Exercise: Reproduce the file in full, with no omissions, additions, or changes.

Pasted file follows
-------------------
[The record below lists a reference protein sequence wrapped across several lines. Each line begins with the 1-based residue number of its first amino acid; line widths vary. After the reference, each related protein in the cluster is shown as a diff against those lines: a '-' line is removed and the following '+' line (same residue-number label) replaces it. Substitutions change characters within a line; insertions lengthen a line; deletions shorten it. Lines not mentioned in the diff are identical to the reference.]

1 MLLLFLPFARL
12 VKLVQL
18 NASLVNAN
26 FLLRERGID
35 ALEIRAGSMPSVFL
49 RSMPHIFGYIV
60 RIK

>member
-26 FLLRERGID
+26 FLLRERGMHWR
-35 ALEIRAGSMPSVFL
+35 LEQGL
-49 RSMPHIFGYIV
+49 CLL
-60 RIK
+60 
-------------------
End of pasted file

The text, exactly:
[The record below lists a reference protein sequence wrapped across several lines. Each line begins with the 1-based residue number of its first amino acid; line widths vary. After the reference, each related protein in the cluster is shown as a diff against those lines: a '-' line is removed and the following '+' line (same residue-number label) replaces it. Substitutions change characters within a line; insertions lengthen a line; deletions shorten it. Lines not mentioned in the diff are identical to the reference.]

1 MLLLFLPFARL
12 VKLVQL
18 NASLVNAN
26 FLLRERGID
35 ALEIRAGSMPSVFL
49 RSMPHIFGYIV
60 RIK

>member
-26 FLLRERGID
+26 FLLRERGMHWR
-35 ALEIRAGSMPSVFL
+35 LEQGL
-49 RSMPHIFGYIV
+49 CLL
-60 RIK
+60 